It also explains much of the anger - especially among young women - on display during the Irish referendum. If 'anger is fear in disguise' then the source of so much anger and fear is obvious: feeling alone, vulnerable and without support. It's the shadow side of individual autonomy: freedom to choose means that you might make the wrong choice and have to face the consequences on your own. No wonder there were calls early in the campaign that men 'should not have a vote' on the issue.  It also explains the success of the Yes campaign with its focus on compassion: channelling an 'other-directed' emotion in support of a 'self-directed' choice for those portrayed as having no choice - with obvious effectiveness.

Of course, the theme of choice and autonomy is not specific to the issue of abortion. The West - including Ireland - is living through the consequences of modernity's turn away from truth as something that is objective to truth as whatever you believe yourself. The Catholic Church in Ireland has been clearly blindsided by this turn (as it has been in other countries).  The fact that most 'Irish Catholics' voted Yes would suggest that 'Catholic Ireland' took flight with the last Spitfire some time ago. Despite its alleged influence over the Irish education system, it is fair to say that the Church's failure to educate successive generations of Irish Catholics in their faith has been surpassed only by the State's failure to educate successive generations of Irish speakers. In both instances, the well worn policy of 'keep on doing the same thing hoping something different will result' is still being pursued with relentless vigour. Perhaps it's time to stop (both).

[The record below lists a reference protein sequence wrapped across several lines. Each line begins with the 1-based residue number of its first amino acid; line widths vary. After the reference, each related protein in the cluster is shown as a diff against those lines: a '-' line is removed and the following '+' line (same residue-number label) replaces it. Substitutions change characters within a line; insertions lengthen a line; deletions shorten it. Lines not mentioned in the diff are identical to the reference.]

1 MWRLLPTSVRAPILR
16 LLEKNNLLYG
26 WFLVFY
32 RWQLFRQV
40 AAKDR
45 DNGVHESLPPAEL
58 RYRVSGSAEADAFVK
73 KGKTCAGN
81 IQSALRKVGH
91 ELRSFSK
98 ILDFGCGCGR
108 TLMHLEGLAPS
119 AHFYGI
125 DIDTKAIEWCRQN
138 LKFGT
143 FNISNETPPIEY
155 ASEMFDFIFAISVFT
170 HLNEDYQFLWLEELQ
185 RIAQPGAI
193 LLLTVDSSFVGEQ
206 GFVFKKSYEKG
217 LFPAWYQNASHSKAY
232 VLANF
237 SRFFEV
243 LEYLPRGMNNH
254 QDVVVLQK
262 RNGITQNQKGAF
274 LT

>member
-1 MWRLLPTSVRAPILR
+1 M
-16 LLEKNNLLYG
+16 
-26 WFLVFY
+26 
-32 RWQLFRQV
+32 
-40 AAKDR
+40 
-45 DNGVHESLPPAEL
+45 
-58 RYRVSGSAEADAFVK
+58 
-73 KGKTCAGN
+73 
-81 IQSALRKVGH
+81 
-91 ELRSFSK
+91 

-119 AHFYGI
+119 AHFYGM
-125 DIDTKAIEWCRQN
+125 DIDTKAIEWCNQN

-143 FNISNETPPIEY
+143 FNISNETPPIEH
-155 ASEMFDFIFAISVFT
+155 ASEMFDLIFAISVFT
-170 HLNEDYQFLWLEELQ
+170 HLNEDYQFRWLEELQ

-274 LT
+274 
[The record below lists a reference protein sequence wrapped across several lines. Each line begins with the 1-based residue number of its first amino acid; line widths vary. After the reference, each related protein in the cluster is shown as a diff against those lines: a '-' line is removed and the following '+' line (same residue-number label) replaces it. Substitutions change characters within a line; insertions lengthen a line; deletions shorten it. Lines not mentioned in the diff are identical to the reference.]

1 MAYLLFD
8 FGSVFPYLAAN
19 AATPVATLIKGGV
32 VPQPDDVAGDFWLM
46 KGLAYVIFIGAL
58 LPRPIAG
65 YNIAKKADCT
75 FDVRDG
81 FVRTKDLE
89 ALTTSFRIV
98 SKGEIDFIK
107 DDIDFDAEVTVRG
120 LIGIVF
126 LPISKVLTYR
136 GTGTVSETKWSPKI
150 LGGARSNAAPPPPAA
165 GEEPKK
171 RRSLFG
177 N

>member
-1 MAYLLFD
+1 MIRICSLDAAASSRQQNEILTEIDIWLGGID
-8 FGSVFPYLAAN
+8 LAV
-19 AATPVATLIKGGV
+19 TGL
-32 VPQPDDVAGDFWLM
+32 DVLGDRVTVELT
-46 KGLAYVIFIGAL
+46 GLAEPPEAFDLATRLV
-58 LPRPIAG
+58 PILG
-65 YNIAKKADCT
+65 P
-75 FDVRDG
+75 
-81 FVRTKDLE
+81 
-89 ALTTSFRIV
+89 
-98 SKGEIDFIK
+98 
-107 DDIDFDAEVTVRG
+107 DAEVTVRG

So what happens next? It's a bigger question than legislating for abortion. The sexual revolution will continue to reverberate in Ireland and further afield, with dismally predictable results. But beyond the contested issue of abortion (now swinging back to the pro-life side in the United States), Ireland will likely see autonomy through to its 'logical' conclusion, including euthanasia and doctor-assisted suicide. Though even these are 'side issues' in the context of the bigger changes unfolding in Irish society. A 'right liberalism' that reduces humans to consumers and workers uprooted from families and communities, is working with a 'left liberalism' that reduces humans to autonomous individuals stripped of collective and cultural identity right across Europe.

Nevertheless, these are - and will be - ripe circumstances for organisations like the Catholic Church (and other faith and tradition based organisations) to preach a different creed and philosophy. One based on dignity, continuity and responsibility for one another, including future generations - especially those carried in the wombs of this generation. It will take time, but just as anger is fear in disguise, so patience is hope in action. I'm hopeful.